Sister Margaret Fielding, RSHM, Institute Leader
Address to Participants
It’s a joy for me to meet you as you come to the end of your course in collaborative leadership (Academia de Liderança Colaborativa). What a wonderful initiative it was, Maria Teresa, to bring together our Sisters from Portugal, Brazil, Mozambique, France and even our novitiate(!) along with our lay collaborators from various groups and works in our Portuguese Province. The diversity of backgrounds and experiences within the group must have been very enriching and energising.
I don’t need to convince you of the importance of this course. You’ve experienced it for yourselves, during these past six months as you met, shared, gained new insights and learned new skills and felt the bonds between you grow and deepen – and now you are ready to put all you’ve learned into practice.
Leadership for mission has always been an important dimension of RSHM training and formation. Today, in a time of rapid change, its importance cannot be overstated. Founded in the mid-19thcentury, our Institute’s structures mirrored those of the society and Church of the time: leadership was hierarchically structured As the Institute grew and spread to several countries, its strength came not so much from this external ordering but from its inner structure of unity, which Fr. Gailhac insisted upon, a unity based on a spirit of faith and trust between the Sisters and those in leadership and among the Sisters themselves. That spirit of unity has continued throughout our history.
Today, as we know, democratically elected leadership is the norm in society and, since the second Vatican Council, the more accepted image of Church is the People of God, the community of disciples, followers of Jesus. Leadership in our Institute is understood as service of others for the building up of unity of the body, requiring the participation of all the members, through personal and communal discernment, searching together for the will of God for the group. This is collaborative leadership.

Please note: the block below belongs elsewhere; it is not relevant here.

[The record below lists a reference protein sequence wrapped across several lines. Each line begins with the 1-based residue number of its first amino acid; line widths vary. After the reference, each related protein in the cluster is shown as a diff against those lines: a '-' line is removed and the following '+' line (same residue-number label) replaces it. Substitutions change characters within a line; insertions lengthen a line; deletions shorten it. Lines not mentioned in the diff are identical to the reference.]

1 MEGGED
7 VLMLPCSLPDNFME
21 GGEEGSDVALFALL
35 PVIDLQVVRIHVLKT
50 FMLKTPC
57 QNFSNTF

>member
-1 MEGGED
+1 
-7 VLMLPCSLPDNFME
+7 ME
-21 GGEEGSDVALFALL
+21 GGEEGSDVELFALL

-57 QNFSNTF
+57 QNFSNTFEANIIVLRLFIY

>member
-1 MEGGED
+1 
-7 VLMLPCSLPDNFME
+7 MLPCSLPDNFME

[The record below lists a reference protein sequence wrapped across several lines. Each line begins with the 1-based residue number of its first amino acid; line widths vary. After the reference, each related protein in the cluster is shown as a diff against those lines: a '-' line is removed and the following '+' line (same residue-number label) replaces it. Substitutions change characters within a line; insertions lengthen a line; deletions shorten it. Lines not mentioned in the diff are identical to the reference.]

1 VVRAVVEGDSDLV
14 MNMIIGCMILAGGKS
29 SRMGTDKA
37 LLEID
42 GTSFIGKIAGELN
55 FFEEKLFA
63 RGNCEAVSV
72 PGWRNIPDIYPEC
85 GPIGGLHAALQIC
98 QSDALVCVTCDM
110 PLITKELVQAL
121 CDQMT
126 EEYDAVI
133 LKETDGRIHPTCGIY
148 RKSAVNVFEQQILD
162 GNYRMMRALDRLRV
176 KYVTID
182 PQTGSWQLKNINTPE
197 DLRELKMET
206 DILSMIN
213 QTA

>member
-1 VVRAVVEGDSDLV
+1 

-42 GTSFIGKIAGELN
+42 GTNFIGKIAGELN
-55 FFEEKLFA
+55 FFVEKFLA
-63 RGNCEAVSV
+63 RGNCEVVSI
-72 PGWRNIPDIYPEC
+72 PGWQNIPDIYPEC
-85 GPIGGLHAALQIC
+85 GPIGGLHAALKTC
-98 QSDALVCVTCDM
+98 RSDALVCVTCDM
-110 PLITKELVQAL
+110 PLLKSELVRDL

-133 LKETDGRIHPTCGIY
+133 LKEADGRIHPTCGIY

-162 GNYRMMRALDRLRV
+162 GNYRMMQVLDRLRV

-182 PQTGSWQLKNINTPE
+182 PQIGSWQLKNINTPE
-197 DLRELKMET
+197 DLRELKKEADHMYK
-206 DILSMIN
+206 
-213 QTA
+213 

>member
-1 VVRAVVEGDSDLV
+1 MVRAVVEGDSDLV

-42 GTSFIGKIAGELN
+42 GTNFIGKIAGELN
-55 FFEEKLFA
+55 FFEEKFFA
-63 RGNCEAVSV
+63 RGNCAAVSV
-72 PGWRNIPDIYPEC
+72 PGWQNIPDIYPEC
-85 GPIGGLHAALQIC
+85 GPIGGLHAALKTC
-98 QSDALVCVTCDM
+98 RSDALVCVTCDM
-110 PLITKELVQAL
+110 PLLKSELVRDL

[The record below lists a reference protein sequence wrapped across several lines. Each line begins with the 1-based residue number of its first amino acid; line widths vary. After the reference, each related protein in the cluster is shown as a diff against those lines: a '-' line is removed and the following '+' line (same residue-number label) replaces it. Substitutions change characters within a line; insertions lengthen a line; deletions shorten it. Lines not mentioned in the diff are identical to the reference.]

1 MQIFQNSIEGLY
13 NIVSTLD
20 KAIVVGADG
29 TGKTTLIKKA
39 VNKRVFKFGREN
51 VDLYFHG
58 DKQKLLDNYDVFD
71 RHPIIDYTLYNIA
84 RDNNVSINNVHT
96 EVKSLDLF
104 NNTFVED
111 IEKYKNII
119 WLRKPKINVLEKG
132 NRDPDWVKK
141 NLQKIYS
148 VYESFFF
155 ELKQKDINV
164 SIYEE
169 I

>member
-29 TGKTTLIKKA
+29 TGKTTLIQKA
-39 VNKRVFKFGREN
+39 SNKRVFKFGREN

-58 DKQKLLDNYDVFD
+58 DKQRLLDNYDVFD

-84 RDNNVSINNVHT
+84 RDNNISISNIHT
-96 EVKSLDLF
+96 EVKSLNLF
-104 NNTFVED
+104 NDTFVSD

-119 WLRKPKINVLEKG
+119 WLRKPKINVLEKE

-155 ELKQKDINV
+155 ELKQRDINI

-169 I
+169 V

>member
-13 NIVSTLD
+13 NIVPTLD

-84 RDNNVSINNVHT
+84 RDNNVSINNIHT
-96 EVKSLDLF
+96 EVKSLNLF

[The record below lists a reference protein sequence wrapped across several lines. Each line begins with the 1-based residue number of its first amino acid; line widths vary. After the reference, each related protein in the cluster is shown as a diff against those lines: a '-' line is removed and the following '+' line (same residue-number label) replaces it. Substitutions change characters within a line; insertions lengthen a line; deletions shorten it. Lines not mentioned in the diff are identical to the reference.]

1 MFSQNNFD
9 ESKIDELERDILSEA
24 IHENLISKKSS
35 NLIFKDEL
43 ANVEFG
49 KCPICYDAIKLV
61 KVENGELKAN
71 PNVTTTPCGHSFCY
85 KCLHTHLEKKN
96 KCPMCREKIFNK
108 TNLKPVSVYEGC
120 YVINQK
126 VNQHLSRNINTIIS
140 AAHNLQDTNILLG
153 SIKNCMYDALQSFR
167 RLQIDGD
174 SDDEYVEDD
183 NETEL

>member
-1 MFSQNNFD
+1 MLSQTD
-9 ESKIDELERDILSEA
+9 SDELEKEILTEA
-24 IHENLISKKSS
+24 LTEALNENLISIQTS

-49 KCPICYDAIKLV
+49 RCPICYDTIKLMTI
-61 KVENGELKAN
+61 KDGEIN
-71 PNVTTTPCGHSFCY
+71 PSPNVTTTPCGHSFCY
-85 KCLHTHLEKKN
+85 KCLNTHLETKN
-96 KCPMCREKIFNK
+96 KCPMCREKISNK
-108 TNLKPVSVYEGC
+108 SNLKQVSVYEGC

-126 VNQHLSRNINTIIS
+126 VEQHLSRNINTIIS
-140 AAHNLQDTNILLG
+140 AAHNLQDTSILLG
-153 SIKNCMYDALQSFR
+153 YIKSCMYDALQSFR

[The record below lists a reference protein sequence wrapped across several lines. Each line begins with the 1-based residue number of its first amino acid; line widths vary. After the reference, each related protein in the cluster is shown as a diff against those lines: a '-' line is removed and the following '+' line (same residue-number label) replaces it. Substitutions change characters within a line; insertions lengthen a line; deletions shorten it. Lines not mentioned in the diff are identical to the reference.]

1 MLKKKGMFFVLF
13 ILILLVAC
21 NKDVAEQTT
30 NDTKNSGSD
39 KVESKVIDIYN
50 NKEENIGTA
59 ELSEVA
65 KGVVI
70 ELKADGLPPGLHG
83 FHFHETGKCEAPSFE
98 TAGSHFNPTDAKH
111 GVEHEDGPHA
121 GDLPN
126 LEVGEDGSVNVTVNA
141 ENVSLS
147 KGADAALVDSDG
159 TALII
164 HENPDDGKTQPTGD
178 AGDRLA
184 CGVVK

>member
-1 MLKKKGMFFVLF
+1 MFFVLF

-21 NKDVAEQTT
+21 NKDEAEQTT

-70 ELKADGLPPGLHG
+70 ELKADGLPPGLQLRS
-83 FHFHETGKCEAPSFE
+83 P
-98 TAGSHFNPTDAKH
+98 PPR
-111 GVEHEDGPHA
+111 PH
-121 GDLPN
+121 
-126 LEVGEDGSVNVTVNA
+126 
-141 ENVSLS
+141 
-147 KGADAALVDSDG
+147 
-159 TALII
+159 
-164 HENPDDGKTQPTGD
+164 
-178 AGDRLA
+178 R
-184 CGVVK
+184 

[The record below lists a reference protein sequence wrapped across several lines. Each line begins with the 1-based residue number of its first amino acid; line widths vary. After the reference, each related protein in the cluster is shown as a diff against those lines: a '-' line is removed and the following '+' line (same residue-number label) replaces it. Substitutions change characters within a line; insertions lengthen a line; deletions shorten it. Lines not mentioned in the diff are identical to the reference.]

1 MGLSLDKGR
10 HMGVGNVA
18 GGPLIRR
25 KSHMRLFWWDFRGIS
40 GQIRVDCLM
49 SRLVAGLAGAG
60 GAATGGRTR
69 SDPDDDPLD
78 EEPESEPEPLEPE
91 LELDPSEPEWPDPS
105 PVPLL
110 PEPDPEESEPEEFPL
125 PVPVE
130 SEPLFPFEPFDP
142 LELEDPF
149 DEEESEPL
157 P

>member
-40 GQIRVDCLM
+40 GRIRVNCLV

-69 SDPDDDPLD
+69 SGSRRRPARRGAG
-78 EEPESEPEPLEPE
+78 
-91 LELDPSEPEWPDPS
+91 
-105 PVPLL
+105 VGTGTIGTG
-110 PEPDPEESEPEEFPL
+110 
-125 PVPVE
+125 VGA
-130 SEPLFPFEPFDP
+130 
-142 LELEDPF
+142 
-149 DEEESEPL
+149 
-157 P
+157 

Collaborative leadership is essential today. There is a growing recognition in our world – highlighted during the Covid pandemic – that people are dependent on each other and that in responding to the great challenges of our age, we do better when we work together. Issues such as global health, inequality, climate change, etc. cannot be solved by countries acting alone. International cooperation is needed more and more, in facing today’s challenges.
Our world is increasingly interconnected, interdependent and multicultural, but at the same time deeply divided by inequality, discrimination and exclusion. Leadership, in that context, to be effective, must be inclusive and collaborative. Christian leaders in particular, who are committed to bringing about the transformation of society – the reign of God – must foster unity in diversity, build bridges, engage in collaborative projects, encourage partnerships and networks, add their voices to those of other groups in speaking out against systems of injustice and exclusion and working to make the world a better place. Under Pope Francis’ leadership, the Church today, is being firmly directed along that path, a synodal path, where all have a voice, all are called to assume responsibility for the future of our world, all are invited to ‘dare to dream…dare to create something new’ (Let us Dream p.6)